It’s often the line I end workshops with. I encourage teachers not to ‘throw the baby out with the bathwater’ and completely revamp their whole classroom practice, but to choose one thing that will make a difference tomorrow for their students (that they’ve learned from the day) and go from there.
BUT, there’s a caveat to that. If your classroom is operating in a way that needs revamping… then you TOTALLY need to start again. Our children’s future relies on them being taught, encouraged, nutured and developed in a way that is completely different from before. Our generation have adapted because we’ve had to but this generation’s need to be agile, collaborative and multi-skilled is crucial.
So, how do you know if your practice needs evolving or a complete revolution. Here’s an idea – a small test. Where is your class on this spectrum? If you’re far to the left, then you need some serious ‘pedagogical redesign.’
One of the reasons I love to watch Rugby (I played it through my school years) is that it’s a game for anyone, no matter what your size or shape. You can be tall and thin, wide and not so thin; there is a position for you on the field.
Some players are called ‘forwards’ who do all the grunt work in getting possession, some are ‘backs’ whose role is to run the ball and find space out wide. Everyone has a role to play and they all rely on each other.
In our company, we have a wide range of strengths and abilities. Some of us have insight and skills in areas that are different from each other but when we play together then we are incredibly strong as a unit.
What I’m learning as I get older is that self-awareness is everything! Knowing what position we are suited for, what skills we have, and equally, what skills we lack, is what makes us strong.
I think the key is to know how much to ‘work on our weaknesses,’ and how much to have others around us cover those areas. There is a point to which we can’t just ignore those weaknesses. One of my strengths is NOT to be organized and prepared down to the fine details but by working on that, hard, it’s something I can do now.
But, my real goal should be to know where I’m strong and build on that strength. What am I good at? How can I contribute in this situation best and help us succeed? That’s real collaboration for me.
One of our most popular regional events is the “STEM and Digital Technologies” workshop we offer. Teachers have a day to explore both the pedagogy of STEM and get hands on with a range of technologies, from Sphero SPRK+, to low tech gear like popsical sticks and ping pong balls! You can see a Twitter moment here which gives you a small window into the action!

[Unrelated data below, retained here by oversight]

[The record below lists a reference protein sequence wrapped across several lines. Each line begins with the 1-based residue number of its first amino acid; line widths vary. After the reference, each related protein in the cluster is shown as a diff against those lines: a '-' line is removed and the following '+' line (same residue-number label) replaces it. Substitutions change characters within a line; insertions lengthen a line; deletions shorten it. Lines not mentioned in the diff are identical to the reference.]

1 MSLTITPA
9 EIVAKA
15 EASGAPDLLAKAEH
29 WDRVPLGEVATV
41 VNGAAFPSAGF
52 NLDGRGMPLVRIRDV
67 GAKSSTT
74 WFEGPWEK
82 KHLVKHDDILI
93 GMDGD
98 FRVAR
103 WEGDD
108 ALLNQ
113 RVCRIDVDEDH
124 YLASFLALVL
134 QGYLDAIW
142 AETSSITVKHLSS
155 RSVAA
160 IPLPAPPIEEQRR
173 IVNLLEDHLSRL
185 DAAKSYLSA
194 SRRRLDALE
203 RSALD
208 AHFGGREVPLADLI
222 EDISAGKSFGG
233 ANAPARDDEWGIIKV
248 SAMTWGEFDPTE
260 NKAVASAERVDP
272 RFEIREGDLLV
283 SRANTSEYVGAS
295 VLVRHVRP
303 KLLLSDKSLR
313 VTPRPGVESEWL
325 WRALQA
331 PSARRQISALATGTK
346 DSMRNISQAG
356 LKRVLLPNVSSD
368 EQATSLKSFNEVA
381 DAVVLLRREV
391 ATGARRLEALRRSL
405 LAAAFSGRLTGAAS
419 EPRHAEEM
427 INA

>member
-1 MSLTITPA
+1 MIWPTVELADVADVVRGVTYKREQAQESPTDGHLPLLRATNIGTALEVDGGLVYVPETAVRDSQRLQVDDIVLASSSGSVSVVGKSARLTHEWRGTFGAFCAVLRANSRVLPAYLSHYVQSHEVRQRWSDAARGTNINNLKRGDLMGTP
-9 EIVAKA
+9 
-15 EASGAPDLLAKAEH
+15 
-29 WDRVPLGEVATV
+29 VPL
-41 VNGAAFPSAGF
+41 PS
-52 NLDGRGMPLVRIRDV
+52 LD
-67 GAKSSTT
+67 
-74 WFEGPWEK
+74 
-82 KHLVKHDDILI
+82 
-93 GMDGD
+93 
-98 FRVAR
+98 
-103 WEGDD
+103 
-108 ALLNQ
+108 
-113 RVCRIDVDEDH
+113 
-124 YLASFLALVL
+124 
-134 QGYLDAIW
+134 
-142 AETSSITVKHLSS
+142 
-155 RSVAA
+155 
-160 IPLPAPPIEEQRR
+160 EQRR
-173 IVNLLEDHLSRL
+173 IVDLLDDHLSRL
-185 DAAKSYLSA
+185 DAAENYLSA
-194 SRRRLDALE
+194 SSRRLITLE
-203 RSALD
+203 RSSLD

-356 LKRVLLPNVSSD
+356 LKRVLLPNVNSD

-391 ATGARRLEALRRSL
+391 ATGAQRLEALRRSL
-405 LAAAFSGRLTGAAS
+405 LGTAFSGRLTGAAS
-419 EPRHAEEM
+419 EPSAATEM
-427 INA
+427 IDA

This week I’ve been updating some of the material we share on the day and I’ve adjusted this graphic of the ‘STEM Elements’, based on based on the book, “STEM Lesson Essentials, Grades 3-8” by Jo Anne Vasquez, Cary Sneider, Michael Comer.
These elements are a great way to make the important aspects of STEM stand out for teachers and I also encourage them to use these four elements as a planning guide when they’re preparing to engage students in STEM. When we have an empty box it forces us to fill it in! It’s a helpful way to help us engrain this thinking when we are starting out and a good technique to foster new pedagogies into our school culture.
Here are some images from the workshop ran last Wednesday. If you’d like to host a regional STEM event at your school, or have me work exclusively with your staff, contact me here on Twitter or use the contact widget on this page.
There will be a load of teachers in Australia and New Zealand starting to think about planning for the year ahead with a new class and a new group of students. One of the things we are always hoping to do is to inspire and motivate them in those first few weeks.
What better way to do this than to launch them into the world of coding! If you’re after a resource to help you get started, here’s a poster with some clickable links to take you straight to the app or website you’ll need.
There are resources for anyone just starting out, through to more advanced users who are looking to develop their understanding of syntax coding. I’ve also written about this in more depth here, on our website at Using Technology Better. Click the links below to see the online versions and download your own copy if needed using the links at the top of the PDF.